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Reading a recent question: Is it actually possible to have a 'useful' programming language that isn't Turing complete?, I've come to wonder whether non Turing-complete programming languages are considered programming languages at all.

Since Turing-completeness means a language has to have variables to store values as well as control structures ( for, while )... Is a language that lacks these features considered a programming language ?

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closed as primarily opinion-based by MichaelT, Snowman, Kilian Foth, durron597, Dan Pichelman Oct 28 '15 at 18:42

Many good questions generate some degree of opinion based on expert experience, but answers to this question will tend to be almost entirely based on opinions, rather than facts, references, or specific expertise.If this question can be reworded to fit the rules in the help center, please edit the question.

Ok then, define "programming language" ;) Is Latex a programming language? (see: – Yannis Oct 31 '12 at 3:23
Did you follow the link? Here's another one: – Yannis Oct 31 '12 at 3:26
@Vatine: Lambda Calculus and Combinator Calculus have neither looping constructs nor branching constructs, yet they are Turing-complete. Lambda Calculus only has function abstraction and function application. It doesn't even have named recursion! – Jörg W Mittag Nov 2 '12 at 15:52
@JörgWMittag Yes, but it also has "lazy semantics", and that (combined with and/or) is enough to get you a choice. Looping constructs then come trivially with the help of the Y-combinator. – Vatine Nov 5 '12 at 11:54
up vote 17 down vote accepted

Whether or not you want to call them "programming languages" depends on your definition, but it my view the answer is yes: you can regard a non-turing complete language as a programming langauge.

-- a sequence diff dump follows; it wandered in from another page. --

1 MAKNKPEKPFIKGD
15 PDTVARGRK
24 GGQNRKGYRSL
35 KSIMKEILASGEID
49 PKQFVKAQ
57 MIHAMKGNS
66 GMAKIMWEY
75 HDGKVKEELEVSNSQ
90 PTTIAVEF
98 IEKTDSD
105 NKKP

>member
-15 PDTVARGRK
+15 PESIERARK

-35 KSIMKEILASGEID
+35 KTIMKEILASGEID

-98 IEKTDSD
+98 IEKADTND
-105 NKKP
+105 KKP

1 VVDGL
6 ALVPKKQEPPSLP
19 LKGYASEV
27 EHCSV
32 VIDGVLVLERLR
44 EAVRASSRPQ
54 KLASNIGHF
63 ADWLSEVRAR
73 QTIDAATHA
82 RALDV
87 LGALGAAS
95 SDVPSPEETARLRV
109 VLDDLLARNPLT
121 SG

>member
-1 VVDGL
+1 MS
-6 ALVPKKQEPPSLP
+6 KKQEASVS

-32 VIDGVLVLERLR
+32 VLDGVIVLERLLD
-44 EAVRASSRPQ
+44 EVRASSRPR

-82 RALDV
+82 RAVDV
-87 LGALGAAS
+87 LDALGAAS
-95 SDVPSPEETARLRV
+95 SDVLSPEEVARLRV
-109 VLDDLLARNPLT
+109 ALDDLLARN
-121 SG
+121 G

Consider the following definition (from Wikipedia):

A programming language is an artificial language designed to communicate instructions to a machine, particularly a computer. Programming languages can be used to create programs that control the behavior of a machine and/or to express algorithms precisely.

A non-turing complete DSL could easily meet all of these requirements. You can't necessarily express all algorithms (this would require Turing completeness), but you could express enough algorithms to be useful in the given domain.

Also as a slightly pedantic but philosophically important point - modern computers are actually finite state machines so are not strictly turing complete (Turing completeness actually requires infinite memory....). So in some sense, no language as currently implemented on a modern computer is Turing complete.

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+1 for the last paragraph. It's good to remember this from time to time. – h0b0 Oct 31 '12 at 7:57
You have to distinguish between the language and its implementation. It is not physically possible to have Turing-completeness in the real world because (as far as we know) the universe is finite. However, you can still have a language that is Turing-complete, you just cannot faithfully implement it. But, for example, C is not even theoretically Turing-complete: the language specification guarantees that you can take the address of an arbitrary piece of memory, and it guarantees that you can store this address in a pointer of finite size. Yet, C is considered a programming language. – Jörg W Mittag Nov 2 '12 at 15:50
@Jörg W Mittag: Very good point. Do you know if there is a formal way to distinguish between languages that we consider intuitively as Turing complete (like C or Lisp), and those that we don't? – Giorgio Feb 22 '13 at 11:21
Can you provide an example of a language which can express some algorithm but not all? – JacquesB May 18 '15 at 7:06
For example, you cannot calculate the Ackermann function in a programming language where you have no recursion and where you can only have loops where the maximum number of iterations must be calculated before the loop starts. – gnasher729 Oct 28 '15 at 15:50

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